Environmental Protection Agency (EPA) just released the result of its mid-term evaluation on fuel economy for cars. EPA Administrator Scott Pruitt announced the current greenhouse-gas emission standards for light-duty vehicles for model year 2022-2025 are not appropriate. As well, he thinks they should be revised for consumer choice..
The Competitive Enterprise Institute (CEI) commends Administrator Pruitt. The CEI believes EPA is taking a “step forward”. They believe this will “ensure the future of automobiles. Why? Cause CEI thinks they will be cars that are safe, affordable, and what consumers want to buy. CEI has followed the CAFE issue for decades it seems. This includes a major court victory in 1992. That ruling was regarding CAFE’s effects. CEI experts said the following about today’s announcement.
Also, Director of CEI’s Center for Energy and Environment Myron Ebell on CAFE’s impact on consumer choice:
EPA’s announcement is good news for consumers who care about safety, performance, and size, as well as fuel economy in the vehicles they drive. This is the first step in many years toward reducing government control over what kinds of cars people can choose to buy.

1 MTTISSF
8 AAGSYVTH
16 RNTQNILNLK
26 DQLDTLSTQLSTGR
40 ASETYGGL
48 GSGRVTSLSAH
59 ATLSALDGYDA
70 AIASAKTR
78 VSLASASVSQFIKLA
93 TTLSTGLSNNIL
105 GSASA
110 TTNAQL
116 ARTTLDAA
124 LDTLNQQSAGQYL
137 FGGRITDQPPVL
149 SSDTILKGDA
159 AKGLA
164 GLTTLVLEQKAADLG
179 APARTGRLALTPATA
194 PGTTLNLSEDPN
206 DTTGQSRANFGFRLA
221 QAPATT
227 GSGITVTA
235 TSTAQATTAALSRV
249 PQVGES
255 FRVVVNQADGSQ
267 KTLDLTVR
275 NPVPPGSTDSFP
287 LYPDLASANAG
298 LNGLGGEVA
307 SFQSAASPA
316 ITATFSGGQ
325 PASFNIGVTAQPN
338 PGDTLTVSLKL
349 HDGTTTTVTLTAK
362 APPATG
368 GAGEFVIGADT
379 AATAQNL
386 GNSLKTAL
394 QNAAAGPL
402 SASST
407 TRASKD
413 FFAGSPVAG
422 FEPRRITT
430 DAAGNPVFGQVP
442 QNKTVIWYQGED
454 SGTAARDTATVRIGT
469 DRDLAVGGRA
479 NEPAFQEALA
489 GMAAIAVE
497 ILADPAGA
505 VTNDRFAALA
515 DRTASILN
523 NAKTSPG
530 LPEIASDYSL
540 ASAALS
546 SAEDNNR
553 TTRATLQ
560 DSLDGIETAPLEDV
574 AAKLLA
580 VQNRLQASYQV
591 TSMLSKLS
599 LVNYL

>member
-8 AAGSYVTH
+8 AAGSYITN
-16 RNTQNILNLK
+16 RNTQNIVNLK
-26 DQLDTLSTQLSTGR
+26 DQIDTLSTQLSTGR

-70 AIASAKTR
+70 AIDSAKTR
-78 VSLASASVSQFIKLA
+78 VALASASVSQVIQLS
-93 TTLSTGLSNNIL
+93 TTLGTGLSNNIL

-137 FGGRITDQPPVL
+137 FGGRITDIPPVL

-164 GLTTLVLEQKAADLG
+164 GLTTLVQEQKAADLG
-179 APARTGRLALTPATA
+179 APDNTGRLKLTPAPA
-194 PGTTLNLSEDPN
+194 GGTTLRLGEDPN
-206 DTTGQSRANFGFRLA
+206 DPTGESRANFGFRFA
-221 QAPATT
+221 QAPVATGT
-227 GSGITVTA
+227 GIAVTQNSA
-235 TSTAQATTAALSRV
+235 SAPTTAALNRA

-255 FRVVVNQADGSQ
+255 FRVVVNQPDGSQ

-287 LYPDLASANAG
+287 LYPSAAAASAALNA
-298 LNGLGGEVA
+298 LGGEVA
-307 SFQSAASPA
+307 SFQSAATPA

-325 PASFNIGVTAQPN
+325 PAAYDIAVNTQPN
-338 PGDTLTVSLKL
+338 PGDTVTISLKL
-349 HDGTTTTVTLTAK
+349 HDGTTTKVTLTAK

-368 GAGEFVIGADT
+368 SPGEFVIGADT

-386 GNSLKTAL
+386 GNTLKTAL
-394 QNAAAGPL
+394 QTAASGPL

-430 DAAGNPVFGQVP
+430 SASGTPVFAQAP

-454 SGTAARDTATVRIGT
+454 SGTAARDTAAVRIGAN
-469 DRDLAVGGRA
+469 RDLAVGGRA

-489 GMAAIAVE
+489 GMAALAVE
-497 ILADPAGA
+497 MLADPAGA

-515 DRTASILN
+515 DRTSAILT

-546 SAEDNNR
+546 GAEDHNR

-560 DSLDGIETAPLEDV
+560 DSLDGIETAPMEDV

As reported before, ACEEE added.
The Trump administration is reportedly launching a rollback of vehicle efficiency standards that greatly benefit the US economy. These standards save consumers money, create jobs, help reduce US reliance on foreign oil, and lower carbon emissions.
So we are clear, The Corporate Average Fuel Economy (CAFE) and greenhouse gas emissions standards adopted since 2009! This will reduce fuel consumption by more than 2 million barrels of oil per day by 2025. That’s the equivalent of taking 53 million cars off the road. It’ll also eliminate 6 billion tons of greenhouse gas emissions over the lifetimes of vehicles of model years 2012-2025. Consumers will save over $1 trillion at the gas pump, which is more than three times the added cost of the more efficient vehicles. The energy savings compare favorably to any other efficiency policy out there: an ACEEE analysis of primary energy savings from recent and prospective policies—including the Clean Power Plan—showed vehicle standards to be the biggest saver from today through 2040.